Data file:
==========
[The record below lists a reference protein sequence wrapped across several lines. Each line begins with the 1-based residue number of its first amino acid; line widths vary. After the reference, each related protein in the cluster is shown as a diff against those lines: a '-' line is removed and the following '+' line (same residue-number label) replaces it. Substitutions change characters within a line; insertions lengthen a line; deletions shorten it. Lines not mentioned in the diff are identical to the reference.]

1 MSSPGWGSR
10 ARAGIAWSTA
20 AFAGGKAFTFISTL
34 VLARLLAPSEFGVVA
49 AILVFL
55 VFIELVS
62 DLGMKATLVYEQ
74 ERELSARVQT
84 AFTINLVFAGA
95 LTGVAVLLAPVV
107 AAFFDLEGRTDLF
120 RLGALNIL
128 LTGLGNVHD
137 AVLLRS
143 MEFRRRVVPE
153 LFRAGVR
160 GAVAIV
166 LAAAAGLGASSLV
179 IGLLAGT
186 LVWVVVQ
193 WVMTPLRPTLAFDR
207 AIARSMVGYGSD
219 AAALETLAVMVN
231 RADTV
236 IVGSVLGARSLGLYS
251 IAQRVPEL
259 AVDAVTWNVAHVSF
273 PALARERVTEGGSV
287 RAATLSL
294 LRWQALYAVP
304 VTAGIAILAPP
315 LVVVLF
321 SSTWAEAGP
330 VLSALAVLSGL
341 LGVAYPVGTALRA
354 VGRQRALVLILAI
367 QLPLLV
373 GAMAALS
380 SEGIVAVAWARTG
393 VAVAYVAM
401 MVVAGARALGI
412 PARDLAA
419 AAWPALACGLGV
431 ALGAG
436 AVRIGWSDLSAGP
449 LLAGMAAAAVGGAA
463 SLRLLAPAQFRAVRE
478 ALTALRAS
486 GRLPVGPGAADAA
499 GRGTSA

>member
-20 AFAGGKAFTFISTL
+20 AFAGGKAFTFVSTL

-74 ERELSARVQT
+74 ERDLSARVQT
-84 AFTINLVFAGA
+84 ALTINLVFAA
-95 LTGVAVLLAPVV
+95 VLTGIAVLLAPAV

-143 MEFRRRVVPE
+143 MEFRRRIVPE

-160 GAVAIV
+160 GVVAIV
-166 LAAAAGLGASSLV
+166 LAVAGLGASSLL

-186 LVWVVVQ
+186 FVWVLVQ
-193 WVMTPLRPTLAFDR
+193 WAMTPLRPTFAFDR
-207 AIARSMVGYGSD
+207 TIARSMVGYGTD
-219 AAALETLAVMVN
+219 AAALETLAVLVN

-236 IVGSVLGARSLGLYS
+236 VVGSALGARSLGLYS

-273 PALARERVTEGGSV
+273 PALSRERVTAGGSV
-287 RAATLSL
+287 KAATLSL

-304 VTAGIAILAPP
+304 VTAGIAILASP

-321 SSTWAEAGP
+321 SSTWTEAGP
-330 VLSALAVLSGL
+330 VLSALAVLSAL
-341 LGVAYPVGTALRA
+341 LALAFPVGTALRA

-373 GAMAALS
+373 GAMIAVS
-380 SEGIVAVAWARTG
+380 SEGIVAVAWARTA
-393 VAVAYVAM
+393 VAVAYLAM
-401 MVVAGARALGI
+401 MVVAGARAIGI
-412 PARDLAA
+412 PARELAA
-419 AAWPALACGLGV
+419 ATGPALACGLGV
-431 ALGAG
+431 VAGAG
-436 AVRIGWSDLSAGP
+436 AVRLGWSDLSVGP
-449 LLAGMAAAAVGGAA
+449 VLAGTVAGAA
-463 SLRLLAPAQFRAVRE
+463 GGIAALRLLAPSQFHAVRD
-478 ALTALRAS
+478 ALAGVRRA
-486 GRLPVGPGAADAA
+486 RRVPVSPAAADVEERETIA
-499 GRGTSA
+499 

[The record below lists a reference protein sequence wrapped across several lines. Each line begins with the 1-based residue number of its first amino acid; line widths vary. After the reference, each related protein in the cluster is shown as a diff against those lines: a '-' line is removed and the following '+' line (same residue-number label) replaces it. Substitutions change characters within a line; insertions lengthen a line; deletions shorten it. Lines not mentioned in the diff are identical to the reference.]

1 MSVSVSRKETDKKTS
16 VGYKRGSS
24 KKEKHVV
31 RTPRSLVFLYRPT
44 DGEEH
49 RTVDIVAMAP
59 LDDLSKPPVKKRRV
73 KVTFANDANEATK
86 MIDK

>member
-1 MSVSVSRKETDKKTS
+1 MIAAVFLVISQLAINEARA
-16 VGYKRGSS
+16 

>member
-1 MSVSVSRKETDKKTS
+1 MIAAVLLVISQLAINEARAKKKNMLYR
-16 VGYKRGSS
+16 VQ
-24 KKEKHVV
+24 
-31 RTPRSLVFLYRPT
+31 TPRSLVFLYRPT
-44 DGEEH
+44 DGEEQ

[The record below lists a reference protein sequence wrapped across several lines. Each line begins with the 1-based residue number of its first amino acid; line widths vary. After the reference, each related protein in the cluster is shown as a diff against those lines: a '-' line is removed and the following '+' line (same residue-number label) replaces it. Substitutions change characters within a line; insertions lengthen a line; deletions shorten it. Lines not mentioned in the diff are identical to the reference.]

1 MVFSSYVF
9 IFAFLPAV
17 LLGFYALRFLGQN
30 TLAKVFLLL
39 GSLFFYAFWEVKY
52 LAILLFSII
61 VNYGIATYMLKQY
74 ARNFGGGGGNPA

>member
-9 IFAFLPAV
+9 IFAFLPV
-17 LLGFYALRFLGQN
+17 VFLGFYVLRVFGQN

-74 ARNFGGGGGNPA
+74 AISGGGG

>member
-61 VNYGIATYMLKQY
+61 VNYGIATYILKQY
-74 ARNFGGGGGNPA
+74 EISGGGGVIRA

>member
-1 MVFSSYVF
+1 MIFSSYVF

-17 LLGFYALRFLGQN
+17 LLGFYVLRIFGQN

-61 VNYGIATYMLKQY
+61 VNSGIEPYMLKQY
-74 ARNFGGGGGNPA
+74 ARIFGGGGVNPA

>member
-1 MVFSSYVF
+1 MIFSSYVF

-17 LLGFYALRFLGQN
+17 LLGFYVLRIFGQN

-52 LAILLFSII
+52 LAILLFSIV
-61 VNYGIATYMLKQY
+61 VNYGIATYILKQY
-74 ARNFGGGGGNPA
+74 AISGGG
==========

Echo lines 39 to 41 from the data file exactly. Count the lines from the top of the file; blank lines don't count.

373 GAMAALS
380 SEGIVAVAWARTG
393 VAVAYVAM